Valentine’s Day is rapidly approaching and you, dear reader, are single. After nearly a year of wafting through the waters of pandemic dating, the wormholes of Tinder, Bumble, Hinge, and all the other mainstay apps — you may be sick of it.
Endless scrolling has its cons. The world is theoretically your oyster, but you’re also left to wade through your entire region’s population. Your thumbs and your brain are weary from seeing the same userface and the same over and over. Seeing as we’re still stuck indoors, you still have to meet online — but that doesn’t mean you can’t try something new.
Newer dating apps can be hit or miss. On one hand, they cater to a smaller user base — which could be great if you’re among like-minded company. On another, you don’t have nearly the amount of options you do with an app with . Keeping these potential benefits and risks in mind, here are some fresh dating app options:
If you’re especially tired of the of swiping, Jigsaw may be for you. Self-described as “anti-superficial dating,” Jigsaw doesn’t even let you see your match before you have a conversation. The app places a puzzle over a potential match’s face, and the pieces only fall away through exchanging messages. Jigsaw is currently available in New York and London, with more .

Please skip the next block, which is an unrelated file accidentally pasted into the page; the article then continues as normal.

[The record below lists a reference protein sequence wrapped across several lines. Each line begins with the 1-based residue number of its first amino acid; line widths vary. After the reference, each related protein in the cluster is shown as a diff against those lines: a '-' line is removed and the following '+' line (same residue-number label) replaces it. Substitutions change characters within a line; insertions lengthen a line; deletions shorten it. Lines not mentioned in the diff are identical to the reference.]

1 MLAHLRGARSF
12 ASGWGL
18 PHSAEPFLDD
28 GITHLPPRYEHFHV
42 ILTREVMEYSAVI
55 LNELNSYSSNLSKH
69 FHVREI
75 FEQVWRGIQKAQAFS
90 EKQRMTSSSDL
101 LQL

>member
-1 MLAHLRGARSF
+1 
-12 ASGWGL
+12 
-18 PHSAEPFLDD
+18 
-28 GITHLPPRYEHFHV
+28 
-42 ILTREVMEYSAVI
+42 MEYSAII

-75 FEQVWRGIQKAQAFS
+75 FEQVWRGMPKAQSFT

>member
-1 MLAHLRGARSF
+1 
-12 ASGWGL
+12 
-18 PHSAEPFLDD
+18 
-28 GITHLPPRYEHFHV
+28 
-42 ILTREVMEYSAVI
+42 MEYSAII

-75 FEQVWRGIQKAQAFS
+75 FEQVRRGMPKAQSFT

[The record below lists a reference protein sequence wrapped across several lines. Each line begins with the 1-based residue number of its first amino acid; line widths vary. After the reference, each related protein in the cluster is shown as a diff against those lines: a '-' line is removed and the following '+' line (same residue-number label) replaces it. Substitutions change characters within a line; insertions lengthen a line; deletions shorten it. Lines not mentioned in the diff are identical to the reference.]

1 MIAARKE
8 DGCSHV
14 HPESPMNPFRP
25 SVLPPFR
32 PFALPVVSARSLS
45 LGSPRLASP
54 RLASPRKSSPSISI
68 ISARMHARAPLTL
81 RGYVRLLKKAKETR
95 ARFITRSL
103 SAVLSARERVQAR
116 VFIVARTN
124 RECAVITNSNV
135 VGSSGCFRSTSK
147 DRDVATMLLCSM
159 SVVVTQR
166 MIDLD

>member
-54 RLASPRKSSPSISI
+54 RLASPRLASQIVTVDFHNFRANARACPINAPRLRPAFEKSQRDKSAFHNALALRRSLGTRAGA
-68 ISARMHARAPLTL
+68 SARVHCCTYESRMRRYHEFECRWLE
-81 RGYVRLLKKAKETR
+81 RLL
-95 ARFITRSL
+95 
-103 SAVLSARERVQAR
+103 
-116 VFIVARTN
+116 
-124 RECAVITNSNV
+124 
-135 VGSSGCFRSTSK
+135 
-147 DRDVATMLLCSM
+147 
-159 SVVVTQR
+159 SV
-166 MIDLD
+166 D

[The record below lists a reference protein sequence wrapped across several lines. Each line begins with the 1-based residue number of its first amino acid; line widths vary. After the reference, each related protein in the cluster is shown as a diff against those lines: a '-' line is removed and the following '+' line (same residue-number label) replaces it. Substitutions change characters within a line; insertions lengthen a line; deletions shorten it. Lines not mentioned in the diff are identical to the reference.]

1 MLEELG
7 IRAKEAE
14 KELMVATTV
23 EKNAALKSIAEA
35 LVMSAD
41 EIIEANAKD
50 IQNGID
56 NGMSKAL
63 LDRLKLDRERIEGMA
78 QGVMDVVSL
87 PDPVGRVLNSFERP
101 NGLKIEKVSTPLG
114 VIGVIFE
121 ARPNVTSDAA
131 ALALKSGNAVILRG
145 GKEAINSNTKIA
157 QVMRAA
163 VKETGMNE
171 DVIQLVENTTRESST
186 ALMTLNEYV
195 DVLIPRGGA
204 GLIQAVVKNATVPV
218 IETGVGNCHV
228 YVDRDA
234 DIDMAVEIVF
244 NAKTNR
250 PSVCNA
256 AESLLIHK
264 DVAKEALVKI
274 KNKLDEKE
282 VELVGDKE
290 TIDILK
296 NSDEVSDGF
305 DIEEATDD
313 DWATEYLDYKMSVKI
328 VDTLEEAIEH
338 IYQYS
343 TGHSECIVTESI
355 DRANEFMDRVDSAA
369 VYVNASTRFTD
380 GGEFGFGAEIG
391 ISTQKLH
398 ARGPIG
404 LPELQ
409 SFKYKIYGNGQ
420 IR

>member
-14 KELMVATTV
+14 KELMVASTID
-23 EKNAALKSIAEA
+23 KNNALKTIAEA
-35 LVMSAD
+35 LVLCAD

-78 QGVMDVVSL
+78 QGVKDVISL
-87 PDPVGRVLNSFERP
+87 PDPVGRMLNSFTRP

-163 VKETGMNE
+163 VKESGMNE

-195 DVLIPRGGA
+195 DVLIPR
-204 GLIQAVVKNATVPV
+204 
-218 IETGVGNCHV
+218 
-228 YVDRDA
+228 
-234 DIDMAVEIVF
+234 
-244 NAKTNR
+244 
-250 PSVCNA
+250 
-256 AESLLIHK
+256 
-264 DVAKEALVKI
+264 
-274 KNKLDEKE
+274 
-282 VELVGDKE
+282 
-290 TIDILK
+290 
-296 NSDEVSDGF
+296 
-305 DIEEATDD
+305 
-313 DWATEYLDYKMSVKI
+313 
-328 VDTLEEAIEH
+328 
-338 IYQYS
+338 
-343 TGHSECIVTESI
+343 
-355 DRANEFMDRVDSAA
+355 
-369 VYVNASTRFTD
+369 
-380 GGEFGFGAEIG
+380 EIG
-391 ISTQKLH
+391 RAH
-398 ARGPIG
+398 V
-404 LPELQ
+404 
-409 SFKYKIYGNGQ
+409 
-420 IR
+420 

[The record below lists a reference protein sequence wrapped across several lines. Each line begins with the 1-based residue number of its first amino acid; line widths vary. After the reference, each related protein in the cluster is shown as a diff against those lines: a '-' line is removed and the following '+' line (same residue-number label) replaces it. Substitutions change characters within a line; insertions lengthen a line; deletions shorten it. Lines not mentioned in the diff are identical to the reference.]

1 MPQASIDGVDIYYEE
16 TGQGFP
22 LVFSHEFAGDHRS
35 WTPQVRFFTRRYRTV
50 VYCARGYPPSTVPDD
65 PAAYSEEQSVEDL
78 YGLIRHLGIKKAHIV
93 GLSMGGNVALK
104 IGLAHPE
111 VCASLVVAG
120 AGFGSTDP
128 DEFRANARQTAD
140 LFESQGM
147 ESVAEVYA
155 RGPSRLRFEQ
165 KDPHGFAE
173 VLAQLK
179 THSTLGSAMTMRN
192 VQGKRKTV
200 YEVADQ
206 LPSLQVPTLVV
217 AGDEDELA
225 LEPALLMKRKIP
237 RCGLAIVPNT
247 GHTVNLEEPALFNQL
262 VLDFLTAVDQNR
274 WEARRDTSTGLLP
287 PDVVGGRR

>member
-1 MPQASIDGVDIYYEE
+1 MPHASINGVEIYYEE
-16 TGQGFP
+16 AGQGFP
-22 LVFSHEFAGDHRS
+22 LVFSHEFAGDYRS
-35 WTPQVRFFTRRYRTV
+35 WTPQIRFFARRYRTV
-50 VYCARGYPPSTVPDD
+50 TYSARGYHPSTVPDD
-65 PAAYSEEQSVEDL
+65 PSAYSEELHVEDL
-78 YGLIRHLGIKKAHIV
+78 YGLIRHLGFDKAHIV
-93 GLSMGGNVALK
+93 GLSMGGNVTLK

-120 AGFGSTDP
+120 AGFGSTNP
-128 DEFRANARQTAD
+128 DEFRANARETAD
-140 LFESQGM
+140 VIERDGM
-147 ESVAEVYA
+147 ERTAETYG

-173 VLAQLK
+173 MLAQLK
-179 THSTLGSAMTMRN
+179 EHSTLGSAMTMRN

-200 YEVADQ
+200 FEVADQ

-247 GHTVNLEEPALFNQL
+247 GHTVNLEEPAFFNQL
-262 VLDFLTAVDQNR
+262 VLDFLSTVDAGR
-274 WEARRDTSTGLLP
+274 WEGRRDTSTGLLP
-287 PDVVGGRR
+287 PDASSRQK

You can download Jigsaw for iOS on the Apple App Store and for Android on the Google Play Store.
S’More has a similar pushback to the usual swipe model. Like the campfire dessert, S’More wants to offer its users “Something More.” Similar to Jigsaw, it conceals people’s faces — only on S’More, the photos are blurred. Each day, users can pick eight profiles to view. Profiles include icons such as what that person is looking for, what turns them on, what’s their zodiac sign, and the like. The more matches message each other, the more the photos unblur. For these stay-at-home times, S’More even has , where the first two of five minutes of conversation are blurred. All S’More users need selfie verification, so there’s no worries about catfishing.